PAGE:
The introduction of the 1951 and 1953 Kaiser Dragon models introduced the public to cars with unique colors and textures.
Where others at Kaiser-Frazer may have seen just another car in the redesigned 1951 Kaisers, Carleton Spencer saw a high-fashion model worthy of being dressed to the nines in wonderful colors and intriguing new textures.
There would never have been a Kaiser Dragon were it not for Carleton B. Spencer, and Spencer would have been a cipher were it not for Kaiser-Frazer. He was later astonished that anyone remembered him or his work, but his work was worth recalling.
Carleton Spencer invented the Kaiser Dragon, a marketplace flop. No one is sure about the number produced: about 1,600 at the outside over two model years, 1951 and 1953. But this rare and fascinating failure was a pioneer in automotive color and trim. Had General Motors invented it, the Dragon would probably be with us yet as some jelly-bean-shaped luxury sedan with fake lizardskin upholstery.
Initially set up by car people, Kaiser-Frazer was soon taken over by Henry J. Kaiser's West Coast construction boffins, who wrecked it. They had a hundred new ideas a day, of which three on average were good. Fortunately for history, one of their good ideas was to hire Carleton Spencer, and his idea was to bring new patterns and colors to the automobile interior. The Dragon was his masterwork.
Spencer reported to the bustling Kaiser-Frazer complex at Willow Run, Michigan, 20 miles from Detroit, after he was discharged from the Army in autumn 1946. His prewar background-included blueprint drawing at Fisher Body and color coordinating at the Ditzler Paint Division of Pittsburgh Plate Glass.
In 1939-1940, he edited an industry publication. Colors and Contours, a compendium of new styling ideas and trends among car manufacturers. A man of impeccable taste and judgment. Spencer was an easy person to like, and he got along well with all the various warring tribes he found at Kaiser-Frazer. In the styling business, where egos run rampant, men like Spencer are rare birds.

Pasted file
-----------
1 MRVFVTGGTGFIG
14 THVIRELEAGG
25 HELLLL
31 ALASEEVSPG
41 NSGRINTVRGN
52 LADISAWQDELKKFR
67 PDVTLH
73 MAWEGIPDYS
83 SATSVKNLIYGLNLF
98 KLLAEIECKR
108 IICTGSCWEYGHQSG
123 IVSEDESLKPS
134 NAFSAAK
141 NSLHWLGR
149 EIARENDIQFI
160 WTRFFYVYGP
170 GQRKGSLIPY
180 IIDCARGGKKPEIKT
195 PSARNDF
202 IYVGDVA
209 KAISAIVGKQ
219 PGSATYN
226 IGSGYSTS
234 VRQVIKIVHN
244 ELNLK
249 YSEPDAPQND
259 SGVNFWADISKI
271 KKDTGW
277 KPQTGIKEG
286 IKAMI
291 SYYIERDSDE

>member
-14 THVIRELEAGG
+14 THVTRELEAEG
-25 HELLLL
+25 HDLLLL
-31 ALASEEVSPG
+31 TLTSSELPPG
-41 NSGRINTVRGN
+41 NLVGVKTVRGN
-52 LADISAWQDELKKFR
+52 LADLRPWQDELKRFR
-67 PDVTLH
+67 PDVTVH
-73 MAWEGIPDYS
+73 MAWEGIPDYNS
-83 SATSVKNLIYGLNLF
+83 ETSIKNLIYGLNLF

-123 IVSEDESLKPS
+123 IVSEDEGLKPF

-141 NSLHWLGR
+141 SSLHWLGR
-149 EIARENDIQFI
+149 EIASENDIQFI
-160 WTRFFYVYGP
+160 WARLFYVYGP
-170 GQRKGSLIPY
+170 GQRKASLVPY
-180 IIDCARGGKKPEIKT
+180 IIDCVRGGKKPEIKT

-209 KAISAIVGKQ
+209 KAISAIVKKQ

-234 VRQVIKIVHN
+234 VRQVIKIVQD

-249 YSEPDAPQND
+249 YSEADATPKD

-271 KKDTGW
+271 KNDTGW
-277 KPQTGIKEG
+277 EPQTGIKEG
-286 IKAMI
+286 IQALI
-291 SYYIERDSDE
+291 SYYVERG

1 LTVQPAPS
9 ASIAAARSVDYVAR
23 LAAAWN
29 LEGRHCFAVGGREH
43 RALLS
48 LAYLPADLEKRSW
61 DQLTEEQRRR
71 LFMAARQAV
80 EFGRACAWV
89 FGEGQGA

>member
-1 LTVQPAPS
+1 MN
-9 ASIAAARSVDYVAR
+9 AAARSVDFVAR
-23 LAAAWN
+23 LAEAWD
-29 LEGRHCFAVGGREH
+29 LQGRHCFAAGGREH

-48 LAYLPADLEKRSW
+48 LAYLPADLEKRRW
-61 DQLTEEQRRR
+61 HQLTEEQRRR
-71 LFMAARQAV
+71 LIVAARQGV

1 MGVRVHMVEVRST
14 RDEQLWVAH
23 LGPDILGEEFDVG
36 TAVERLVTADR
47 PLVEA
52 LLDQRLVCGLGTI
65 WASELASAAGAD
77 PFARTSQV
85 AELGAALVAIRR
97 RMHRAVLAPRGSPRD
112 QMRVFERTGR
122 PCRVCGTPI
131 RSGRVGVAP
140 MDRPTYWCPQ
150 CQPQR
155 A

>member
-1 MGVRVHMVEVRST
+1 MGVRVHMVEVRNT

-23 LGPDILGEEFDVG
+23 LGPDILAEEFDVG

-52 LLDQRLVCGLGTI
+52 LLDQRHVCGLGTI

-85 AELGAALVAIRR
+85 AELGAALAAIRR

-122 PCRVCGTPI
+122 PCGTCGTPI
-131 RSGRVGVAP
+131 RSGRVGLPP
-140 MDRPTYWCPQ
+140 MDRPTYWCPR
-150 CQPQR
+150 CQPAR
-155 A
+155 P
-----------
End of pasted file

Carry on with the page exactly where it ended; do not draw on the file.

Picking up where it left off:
The first thing Spencer did at Kaiser-Frazer was to survey what women liked, a novel notion at the time. Except for the far-sighted Ned Jordan, no one in the auto industry had much wondered about this before. The results of Spencer's survey correlated closely with a similar study for House and Garden, so he worked with that magazine to develop materials and colors suitable in both house and car.
For example, what Kaiser-Frazer called "Indian Ceramic," an extraordinarily bright puce-pink paint recalling Native American pottery, was identical to a household finish that House and Garden called "Flame." For 1949, Spencer even had paint-color names written in chrome on the sides of each Kaiser Deluxe. Thus, almost inevitably, did one automotive publication recently refer to a "1949 Kaiser Indian Ceramic."
Spencer's talent was crucial to Kaiser-Frazer. "We didn't have a bunch of different engines, or a whole lot of the things they have today to make cars different, like 27 different models," he said in 1972. "We had only one basic body.... Color and trim was where we had to achieve a difference." His first production effort was the elaborately trimmed Frazer Manhattan, swathed in beautiful contrasting broadcloth. The Manhattan later was cited by the Milestone Car Society for introducing revolutionary new colors and fabrics to the automotive interior. Less well known but significant is the fact that early Manhattans were offered in different series of seasonal colors and trims -- darker ones for winter, bright pastels for summer. Not until years later did the rest of the industry begin catching onto this practice (as, for example, Chrysler's "Spring Specials").